What would you think is more shocking: a one-dollar cup of coffee or a six-dollar cup of coffee? All operators of the coffee industry agree on the answer: a one-dollar cup of coffee shouldn’t even be a reality. Unfortunately, as the film demonstrates, this is the only thing they can agree on.
The Paiter Suruí people, whose territory is located in the Brazilian Amazon, didn’t have contact with the outside world until the late 1960s. Since then their traditional way of life has been threatened by the encroachment of Western values, religion, medicine, and technology. Perpera, an elder who works as a doorman at the local church, recounts how he stopped his shamanism after the village priest denounced the practice as connected to the devil. But Perpera can still speak to the spirits of the forest, and when illness strikes, the community turns to him, seeking his ancestral knowledge.
In a quaint, tidy apartment, a woman is preparing a child’s themed cake from scratch. In voice-over, she candidly talks about the fate of her son Alejandro “Ale” Robles. Ale became a gang member in the neighbourhood of Don Orione in Buenos Aires, only to be killed by a police bullet. Orione weaves together disparate elements and narrative threads, to paint a disquieting portrait of Argentinean society spilling over with contradictions and irreconcilable truths.
Cielo is a personal story about the celestial realm, as well as an investigation into the human mind and spirit. In a remote region of Chile, Canadian filmmaker Alison McAlpine immerses herself amongst people who watch the sky. Some are there for the stars and planetary bodies, others just happen to live nearby in the harshly beautiful valleys, mountains, and deserts.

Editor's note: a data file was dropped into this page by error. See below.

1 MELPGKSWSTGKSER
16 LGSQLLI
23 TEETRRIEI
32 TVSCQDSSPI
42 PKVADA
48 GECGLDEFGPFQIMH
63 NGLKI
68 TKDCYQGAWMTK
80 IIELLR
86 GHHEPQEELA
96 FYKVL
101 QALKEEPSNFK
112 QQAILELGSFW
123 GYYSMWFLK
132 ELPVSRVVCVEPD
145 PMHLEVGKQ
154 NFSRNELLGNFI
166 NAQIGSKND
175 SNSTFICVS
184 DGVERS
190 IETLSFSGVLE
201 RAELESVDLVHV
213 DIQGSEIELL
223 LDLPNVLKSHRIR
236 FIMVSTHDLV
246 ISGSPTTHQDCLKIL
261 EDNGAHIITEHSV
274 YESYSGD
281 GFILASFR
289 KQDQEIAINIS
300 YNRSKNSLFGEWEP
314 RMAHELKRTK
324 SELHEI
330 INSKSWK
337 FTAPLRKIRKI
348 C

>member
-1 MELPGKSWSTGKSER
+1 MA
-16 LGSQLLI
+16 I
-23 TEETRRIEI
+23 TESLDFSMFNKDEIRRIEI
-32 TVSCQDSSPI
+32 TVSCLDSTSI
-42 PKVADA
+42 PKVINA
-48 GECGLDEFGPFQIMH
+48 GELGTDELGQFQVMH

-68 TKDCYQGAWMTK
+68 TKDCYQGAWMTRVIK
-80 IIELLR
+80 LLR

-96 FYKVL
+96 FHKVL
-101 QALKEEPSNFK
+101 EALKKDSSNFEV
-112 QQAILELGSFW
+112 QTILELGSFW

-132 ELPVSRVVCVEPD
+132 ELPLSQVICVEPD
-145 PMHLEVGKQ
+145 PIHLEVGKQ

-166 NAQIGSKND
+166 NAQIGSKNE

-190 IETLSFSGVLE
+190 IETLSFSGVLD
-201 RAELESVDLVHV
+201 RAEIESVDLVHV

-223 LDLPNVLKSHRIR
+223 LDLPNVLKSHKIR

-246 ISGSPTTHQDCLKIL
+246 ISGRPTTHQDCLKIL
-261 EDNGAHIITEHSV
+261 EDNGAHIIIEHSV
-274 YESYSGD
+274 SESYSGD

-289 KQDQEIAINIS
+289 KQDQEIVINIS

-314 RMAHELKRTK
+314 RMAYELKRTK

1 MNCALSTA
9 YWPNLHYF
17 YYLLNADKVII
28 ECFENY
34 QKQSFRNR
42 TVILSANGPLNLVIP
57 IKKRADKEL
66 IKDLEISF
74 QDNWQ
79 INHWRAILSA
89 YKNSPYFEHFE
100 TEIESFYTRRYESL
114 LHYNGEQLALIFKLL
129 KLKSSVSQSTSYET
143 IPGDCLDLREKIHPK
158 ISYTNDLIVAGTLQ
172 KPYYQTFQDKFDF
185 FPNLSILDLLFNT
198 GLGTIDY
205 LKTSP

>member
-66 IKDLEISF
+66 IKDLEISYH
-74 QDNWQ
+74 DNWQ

Rocío and Aldana are two young women whose lives have already been marked by profound trauma. The two girls are cousins, and while they go about their daily lives in Argentina facing the same excitement and challenges as their peers, they both carry the weight of the respective experiences that have shaped them.
Sixteen-year-old Juan has a passion for creating amateur telenovelas. His partner in crime is his 97-year-old grandmother Rosa, who is fully involved in the creative process and often plays the role of the villain. Juan has Asperger syndrome and his grandmother is dealing with her own health issues, but in spite of this the pair are dedicated to their shared creations, plotting out scenes, undertaking character development, and writing (often wildly obscene) dialogue.